British Queen celebrates


Labour has committed to funding local councils to repair up to a million potholes each year in England. The party announced it would provide "multi-year funding

settlements to local leaders" to address damaged roads, aiming to eliminate what it described as a "sticking plaster approach" to road maintenance.

The Conservative Party responded by stating it would "take no lectures" on supporting drivers, criticizing Labour for allegedly waging a "war on motorists across Britain." The government has already committed £8.3 billion to road repairs from now until 2034, as outlined in the Tory manifesto released on Tuesday.

Labour's plan includes an additional £320 million over five years, funded by postponing the planned A27 Arundel bypass in Sussex. This road upgrade was delayed last year until at least 2025, with Labour not specifying if or when it would resume the project.

Labour's analysis suggested that pothole damage cost drivers nearly £500 million last year, with the average repair bill around £250. To expedite road repairs, the party promised to reduce planning barriers and ensure that crucial infrastructure upgrades are completed on time and within budget.

Additionally, Labour pledged to address rising car insurance costs by ensuring regulators tackle the root causes of increasing prices.

Shadow Transport Secretary Louise Haigh criticized the Conservatives for neglecting motorists, claiming that "Labour is the only party truly on the side of drivers." She accused the government of allowing Britain's roads to be "plagued with potholes" and of failing to control escalating car insurance costs.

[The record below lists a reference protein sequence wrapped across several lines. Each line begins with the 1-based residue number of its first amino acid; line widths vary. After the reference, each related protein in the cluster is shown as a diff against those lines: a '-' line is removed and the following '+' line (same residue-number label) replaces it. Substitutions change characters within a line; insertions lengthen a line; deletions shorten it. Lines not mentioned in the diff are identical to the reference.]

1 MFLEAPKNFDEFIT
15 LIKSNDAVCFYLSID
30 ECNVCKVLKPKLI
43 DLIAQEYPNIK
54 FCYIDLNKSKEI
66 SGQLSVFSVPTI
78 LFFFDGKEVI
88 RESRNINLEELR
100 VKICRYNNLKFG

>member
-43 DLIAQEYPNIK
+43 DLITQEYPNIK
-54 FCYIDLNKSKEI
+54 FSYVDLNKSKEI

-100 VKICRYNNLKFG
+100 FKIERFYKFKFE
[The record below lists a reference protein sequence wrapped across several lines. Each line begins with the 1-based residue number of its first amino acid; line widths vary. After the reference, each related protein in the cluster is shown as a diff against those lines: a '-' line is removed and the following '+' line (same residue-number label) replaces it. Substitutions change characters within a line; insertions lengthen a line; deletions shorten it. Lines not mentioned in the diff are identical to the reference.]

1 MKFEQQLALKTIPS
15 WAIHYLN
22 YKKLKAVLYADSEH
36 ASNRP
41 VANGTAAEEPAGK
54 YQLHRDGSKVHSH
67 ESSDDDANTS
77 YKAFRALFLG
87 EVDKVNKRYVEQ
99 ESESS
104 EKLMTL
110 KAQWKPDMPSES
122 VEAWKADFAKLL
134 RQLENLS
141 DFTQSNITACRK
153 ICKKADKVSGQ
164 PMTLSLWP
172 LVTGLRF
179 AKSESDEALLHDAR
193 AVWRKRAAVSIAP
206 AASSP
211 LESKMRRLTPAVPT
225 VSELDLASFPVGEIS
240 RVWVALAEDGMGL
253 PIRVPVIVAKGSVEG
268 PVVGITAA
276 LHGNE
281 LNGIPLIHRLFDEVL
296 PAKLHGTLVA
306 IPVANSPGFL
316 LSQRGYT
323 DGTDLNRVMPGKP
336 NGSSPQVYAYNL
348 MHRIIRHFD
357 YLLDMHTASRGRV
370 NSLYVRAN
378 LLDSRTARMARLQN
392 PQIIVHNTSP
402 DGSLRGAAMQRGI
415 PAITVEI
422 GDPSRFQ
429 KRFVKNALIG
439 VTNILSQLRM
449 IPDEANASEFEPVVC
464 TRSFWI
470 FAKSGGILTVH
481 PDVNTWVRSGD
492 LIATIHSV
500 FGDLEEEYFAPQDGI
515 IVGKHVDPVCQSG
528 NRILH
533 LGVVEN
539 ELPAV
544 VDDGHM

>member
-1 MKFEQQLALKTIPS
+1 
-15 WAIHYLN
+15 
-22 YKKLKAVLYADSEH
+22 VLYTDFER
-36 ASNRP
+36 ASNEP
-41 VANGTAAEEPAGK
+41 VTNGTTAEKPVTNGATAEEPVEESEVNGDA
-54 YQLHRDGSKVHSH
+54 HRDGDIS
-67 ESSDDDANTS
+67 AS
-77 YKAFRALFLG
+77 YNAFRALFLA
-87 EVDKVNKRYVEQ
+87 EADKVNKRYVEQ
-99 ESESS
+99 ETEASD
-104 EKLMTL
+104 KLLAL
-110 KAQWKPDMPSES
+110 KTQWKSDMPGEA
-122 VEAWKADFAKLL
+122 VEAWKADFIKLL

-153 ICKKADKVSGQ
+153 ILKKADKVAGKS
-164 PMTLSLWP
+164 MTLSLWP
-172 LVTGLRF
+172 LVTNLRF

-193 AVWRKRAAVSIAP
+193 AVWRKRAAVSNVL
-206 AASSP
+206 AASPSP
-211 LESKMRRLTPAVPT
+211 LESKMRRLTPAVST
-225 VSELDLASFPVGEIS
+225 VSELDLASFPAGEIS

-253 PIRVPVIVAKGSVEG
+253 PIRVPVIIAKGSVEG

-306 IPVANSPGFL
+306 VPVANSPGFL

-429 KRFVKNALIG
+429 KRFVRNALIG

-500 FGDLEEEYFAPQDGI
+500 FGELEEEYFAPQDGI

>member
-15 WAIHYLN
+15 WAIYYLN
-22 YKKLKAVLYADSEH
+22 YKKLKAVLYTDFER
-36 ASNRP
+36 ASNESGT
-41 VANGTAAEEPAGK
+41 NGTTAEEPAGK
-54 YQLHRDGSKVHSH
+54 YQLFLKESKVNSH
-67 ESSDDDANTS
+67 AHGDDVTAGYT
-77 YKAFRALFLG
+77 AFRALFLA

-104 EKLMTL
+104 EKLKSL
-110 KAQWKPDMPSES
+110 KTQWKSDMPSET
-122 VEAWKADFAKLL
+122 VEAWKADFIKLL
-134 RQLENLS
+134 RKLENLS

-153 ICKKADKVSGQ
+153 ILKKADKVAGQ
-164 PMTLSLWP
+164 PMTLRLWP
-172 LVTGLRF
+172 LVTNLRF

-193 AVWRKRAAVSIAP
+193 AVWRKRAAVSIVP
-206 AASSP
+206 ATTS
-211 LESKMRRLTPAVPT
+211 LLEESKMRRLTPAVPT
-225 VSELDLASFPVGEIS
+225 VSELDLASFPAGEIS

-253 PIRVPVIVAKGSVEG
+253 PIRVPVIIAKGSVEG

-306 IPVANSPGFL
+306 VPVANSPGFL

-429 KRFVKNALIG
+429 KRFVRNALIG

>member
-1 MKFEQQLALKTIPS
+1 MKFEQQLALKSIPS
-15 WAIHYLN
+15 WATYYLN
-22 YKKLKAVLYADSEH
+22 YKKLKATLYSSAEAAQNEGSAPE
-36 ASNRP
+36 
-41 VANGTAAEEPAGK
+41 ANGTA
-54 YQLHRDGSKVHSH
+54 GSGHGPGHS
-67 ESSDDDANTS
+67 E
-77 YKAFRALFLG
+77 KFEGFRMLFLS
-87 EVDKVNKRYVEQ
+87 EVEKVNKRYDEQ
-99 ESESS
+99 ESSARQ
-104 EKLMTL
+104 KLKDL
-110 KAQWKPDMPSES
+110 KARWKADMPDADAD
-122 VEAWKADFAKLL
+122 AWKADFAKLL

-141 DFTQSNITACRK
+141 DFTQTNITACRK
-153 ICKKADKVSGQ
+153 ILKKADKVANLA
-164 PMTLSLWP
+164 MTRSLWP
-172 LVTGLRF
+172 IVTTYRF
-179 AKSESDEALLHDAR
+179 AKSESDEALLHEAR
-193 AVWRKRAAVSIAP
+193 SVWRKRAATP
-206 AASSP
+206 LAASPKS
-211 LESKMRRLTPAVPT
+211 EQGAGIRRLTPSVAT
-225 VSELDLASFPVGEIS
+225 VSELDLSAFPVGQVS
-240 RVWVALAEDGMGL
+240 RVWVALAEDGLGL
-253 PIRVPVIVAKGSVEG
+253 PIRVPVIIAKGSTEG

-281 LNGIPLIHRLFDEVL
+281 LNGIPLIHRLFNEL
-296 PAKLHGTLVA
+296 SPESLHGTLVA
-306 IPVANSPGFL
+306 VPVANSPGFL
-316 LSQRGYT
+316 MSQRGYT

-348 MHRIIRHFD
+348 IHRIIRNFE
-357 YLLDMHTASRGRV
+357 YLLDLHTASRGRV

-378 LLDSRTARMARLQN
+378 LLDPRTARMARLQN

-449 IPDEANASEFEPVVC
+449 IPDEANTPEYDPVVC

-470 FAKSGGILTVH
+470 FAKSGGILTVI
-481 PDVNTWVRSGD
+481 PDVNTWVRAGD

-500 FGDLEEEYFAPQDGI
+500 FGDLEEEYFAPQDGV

“We will make our roads safer for all who use them and remove the barriers which bog down our planning system, speeding up infrastructure improvements and cutting costs for taxpayers,” Haigh asserted.

In their manifesto, the Conservatives pledged to accelerate some of the previously announced £8.3 billion to address potholes in England. A Tory spokesperson countered Labour's plans by highlighting policies such as blanket 20mph speed limits and the expansion of London's ultra-low emissions zone, accusing Labour of prioritizing an "eco zealot agenda" over motorists.

“Only the Conservatives have a clear plan and are taking bold action to back Britons on the road,” the spokesperson added. “Labour would take us right back to square one.”

Motoring groups have noted that this year has been particularly problematic for potholes, which can cause expensive damage and pose dangers to motorists and cyclists. Between 2012 and 2022, poor or defective roads contributed to the deaths of 20 cyclists and seriously injured 470 others, according to Department for Transport figures analyzed by PA news agency.

The AA, a roadside assistance firm, identified potholes as the most critical transport issue for drivers. Photo by Beware of potholes on Philip Lane, Hambleton by Ian S, Wikimedia commons.